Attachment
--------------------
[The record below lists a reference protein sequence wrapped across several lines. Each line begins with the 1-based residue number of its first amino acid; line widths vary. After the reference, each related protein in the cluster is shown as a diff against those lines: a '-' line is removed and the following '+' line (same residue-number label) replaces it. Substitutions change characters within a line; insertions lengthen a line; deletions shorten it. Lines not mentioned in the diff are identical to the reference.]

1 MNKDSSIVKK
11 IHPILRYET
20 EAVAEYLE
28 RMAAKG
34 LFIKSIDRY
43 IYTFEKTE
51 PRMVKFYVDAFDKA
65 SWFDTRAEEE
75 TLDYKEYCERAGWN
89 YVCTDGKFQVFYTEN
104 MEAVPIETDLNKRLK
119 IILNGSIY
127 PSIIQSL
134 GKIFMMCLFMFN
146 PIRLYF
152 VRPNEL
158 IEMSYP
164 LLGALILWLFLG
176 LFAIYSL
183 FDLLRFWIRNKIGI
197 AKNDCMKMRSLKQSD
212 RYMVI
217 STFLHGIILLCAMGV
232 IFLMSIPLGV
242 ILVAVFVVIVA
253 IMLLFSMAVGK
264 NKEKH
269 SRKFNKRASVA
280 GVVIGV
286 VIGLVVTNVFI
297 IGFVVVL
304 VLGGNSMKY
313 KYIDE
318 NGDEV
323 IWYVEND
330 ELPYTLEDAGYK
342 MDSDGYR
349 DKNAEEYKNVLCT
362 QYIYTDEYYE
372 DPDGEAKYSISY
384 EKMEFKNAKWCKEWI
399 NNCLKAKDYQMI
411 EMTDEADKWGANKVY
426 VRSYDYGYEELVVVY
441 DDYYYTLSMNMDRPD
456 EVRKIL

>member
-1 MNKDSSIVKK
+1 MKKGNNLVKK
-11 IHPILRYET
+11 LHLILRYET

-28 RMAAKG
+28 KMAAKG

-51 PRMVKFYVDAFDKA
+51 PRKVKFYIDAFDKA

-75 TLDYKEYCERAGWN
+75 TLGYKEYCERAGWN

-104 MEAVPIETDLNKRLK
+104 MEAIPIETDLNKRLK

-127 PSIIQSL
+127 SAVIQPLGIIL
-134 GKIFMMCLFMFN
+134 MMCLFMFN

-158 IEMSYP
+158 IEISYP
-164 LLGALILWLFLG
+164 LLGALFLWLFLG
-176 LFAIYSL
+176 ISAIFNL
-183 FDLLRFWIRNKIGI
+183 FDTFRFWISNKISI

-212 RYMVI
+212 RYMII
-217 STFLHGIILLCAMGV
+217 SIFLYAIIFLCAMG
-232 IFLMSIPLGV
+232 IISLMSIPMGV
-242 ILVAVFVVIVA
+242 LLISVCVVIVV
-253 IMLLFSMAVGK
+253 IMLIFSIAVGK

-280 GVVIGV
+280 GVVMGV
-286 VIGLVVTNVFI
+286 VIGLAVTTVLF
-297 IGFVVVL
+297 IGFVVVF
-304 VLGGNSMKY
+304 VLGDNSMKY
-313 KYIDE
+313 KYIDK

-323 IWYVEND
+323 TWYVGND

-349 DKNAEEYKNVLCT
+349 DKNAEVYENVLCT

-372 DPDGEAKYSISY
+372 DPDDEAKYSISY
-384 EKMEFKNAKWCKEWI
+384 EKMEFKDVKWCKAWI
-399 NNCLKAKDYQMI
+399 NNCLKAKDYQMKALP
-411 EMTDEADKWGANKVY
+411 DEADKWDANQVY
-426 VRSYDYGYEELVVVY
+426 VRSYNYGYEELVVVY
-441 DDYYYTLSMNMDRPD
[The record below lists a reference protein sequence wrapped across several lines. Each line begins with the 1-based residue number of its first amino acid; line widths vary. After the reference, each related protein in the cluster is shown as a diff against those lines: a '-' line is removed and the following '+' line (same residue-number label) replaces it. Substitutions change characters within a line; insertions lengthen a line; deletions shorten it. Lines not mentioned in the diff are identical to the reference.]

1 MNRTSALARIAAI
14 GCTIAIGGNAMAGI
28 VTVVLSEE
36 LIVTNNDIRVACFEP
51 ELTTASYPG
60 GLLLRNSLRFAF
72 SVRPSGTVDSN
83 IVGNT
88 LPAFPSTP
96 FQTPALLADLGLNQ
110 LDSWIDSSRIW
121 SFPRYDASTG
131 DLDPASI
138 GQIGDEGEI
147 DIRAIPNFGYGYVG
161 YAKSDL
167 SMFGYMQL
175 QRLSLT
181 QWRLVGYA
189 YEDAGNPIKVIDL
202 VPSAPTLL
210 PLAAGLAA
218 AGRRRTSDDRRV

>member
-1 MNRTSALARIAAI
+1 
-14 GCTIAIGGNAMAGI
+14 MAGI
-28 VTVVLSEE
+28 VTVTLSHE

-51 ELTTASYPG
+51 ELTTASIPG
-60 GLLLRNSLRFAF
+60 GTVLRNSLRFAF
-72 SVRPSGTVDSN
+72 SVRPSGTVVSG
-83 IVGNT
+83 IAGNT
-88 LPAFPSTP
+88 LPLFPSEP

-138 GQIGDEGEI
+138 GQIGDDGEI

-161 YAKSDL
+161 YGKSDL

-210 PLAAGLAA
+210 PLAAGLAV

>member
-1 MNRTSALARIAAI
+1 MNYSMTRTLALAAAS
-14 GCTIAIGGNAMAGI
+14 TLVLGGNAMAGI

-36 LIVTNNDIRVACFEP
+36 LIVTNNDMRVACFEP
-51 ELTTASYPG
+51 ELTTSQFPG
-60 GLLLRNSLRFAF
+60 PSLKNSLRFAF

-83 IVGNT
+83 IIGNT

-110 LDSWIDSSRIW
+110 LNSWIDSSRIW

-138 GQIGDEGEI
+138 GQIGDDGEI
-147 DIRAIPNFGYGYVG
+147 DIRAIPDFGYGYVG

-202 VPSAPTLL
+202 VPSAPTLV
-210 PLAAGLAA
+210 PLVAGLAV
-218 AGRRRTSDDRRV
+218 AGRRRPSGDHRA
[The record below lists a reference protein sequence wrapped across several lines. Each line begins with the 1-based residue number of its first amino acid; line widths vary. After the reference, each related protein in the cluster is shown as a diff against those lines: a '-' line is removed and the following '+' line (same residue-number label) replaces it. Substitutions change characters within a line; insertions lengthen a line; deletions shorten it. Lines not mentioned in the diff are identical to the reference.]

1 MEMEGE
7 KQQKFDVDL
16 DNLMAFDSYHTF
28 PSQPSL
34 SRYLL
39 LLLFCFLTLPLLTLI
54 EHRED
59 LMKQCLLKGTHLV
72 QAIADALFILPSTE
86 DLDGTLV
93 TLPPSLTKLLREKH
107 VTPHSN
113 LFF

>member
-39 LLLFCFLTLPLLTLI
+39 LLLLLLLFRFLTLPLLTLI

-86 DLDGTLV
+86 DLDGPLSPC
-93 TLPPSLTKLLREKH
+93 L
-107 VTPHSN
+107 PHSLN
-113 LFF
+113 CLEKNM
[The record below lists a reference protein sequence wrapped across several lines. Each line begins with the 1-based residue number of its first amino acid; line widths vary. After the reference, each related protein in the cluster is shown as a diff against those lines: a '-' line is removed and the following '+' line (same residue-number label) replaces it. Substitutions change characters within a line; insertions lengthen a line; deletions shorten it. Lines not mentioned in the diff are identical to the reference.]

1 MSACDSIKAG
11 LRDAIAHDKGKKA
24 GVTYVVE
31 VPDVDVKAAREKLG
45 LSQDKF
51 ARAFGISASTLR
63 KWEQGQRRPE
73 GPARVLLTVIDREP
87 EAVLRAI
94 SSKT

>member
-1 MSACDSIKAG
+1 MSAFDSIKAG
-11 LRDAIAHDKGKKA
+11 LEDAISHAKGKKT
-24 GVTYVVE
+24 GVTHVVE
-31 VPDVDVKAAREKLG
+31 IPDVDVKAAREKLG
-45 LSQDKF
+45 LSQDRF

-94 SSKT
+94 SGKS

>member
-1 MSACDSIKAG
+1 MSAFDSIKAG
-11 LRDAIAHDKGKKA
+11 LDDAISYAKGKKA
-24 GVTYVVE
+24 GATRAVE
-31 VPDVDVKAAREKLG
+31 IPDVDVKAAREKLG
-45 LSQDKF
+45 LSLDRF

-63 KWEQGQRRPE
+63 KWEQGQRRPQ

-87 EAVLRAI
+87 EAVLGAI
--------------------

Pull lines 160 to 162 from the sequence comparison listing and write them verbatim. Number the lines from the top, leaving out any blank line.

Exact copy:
-36 LIVTNNDIRVACFEP
+36 LIVTNNDMRVACFEP
-51 ELTTASYPG